People say “necessity is the mother of invention” and in a Covid-19 world, there seems to be a lot of opportunity for invention. And this Prosciutto and Kiwi Salad with Goat Cheese and Pineapple Croutons is the result of it. Last week we were working on the photoshoot for the Pineapple Chips, and it happened to be around lunchtime.
So one small argument later about “what do you want to eat?” we settled on a salad for lunch. We wanted something light, healthy-esque, and to top it off, we had to make it with whatever was on hand; given that supermarkets were experiencing shortages of ingredients.
Thus this Prosciutto and Kiwi salad was born! But the kicker to this salad is the pineapple croutons! It had all the right elements, tart kiwis, walnuts, salty prosciutto, and spring mix. It needed a crunch though, and when we put the pineapple chips along with it, that was a revelation.
We’ve never used dried fruit as croutons on a salad, but it totally works! If you think about it, what’s the best thing about a crouton? The crunch! And a concentrated burst of flavor that offsets all the other elements in the salad.
How to make Pineapple ‘Croutons’
Time needed: 18 hours.
Here’s a quick recap. If you want the in-depth guide, click here!
- Slice fresh Pineapples thin
With a sharp knife or a mandolin, slice pineapples to 1/8th inch thick
- Dehydrate at 135 degrees for 18-24 hours in Dehydrator
We use the Excalibur 9 tray Dehydrator for big volumes. But any dehydrator would work.
- Store in an airtight container
This helps to keep them for a long time without spoilage. And still crunchy.
How to make the Prosciutto and Kiwi Salad with Goat Cheese & Pineapple Croutons
In individual plates or a large flat platter, toss together mixed greens, prosciutto, goat cheese, and walnuts. Add honey and top with the pineapple croutons.
Easy and simple.
No dressing salad?
Because the salad already has multiple acidic components: kiwis and pineapple croutons, any more acids like vinegars would be overpowering. To better balance the flavors, it’s better to drizzle Honey and Olive oil.
This makes for a lighter salad that won’t need to be overseasoned. The actual components of the salad season it just fine.
- Prosciutto – Salty
- Kiwi- Tart
- Walnuts/ pecans – buttery
- Goat cheese- tangy and creamy
- Pineapple chips – crunchy croutons
Way more uses for Dehydrated Pineapple Chips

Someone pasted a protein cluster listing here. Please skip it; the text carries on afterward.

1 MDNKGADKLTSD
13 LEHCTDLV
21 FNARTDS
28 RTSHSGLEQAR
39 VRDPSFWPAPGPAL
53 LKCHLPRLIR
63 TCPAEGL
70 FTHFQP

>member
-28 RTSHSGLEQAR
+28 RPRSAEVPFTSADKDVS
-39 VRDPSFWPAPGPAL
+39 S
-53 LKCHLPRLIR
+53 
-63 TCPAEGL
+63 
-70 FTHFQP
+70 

Want more unusual ways to use fruit chips in your life? Try these!
- Crispy Mango Chips
- Add Dehydrated Pineapple chips to these Pork Tacos with Goat Cheese Crema for a twist on Tacos al pastor
However you use them, I hope these little crunchy nuggets become a go-to add-on to your favorite dishes!Print
This Prosciutto and Kiwi Salad plays on traditional Italian prosciutto salads, giving it a tropical flair. The best part is the Pineapple Croutons! Low carb, crunchy bursts of flavor that will change salads for you forever!
- 16 oz Spring Mix
- 6 oz Prosciutto
- 6 oz Kiwi (about 3 or 4)
- 6 oz Goat Cheese
- 4 oz Walnuts (or Pecans)
- 2 Tbsp Honey
- 2 Tbsp Olive Oil
- Pineapple chips (as many as you want)
- Combine in individual plates or a large platter: Spring Mix, Prosciutto, Goat Cheese, Walnuts, and Kiwi.
- Drizzle Olive oil and Honey
- Garnish with Pineapple chips as croutons.
I don’t recommend salads in bowls. When you mix them all the good stuff falls to the bottom and you end up with mostly greens until the very end. Instead, serve salads on a shallow serving tray or individual plates, they’ll look much prettier and everyone will be able to combine the components easier.
- Category: Salads
- Method: Assembly
- Cuisine: Modernt Tropical
- Serving Size: 8 oz
- Calories: 275
- Sugar: 20g
- Sodium: 30g
- Fat: 15g
- Saturated Fat: 0
- Unsaturated Fat: 0
- Trans Fat: 0
- Carbohydrates: 50g
- Fiber: 5g
- Protein: 15g
- Cholesterol: 12mg
Keywords: Prosicutto Salad, Dehydrated Pineapple chips,
A little about me
I’m a chef and a former psychologist. I spent years studying how we experience food to make the best eating experiences possible- and I show you how to eat well on this site. I host secret popups in Miami, FL teaching people how to approach good food that’s never been done before.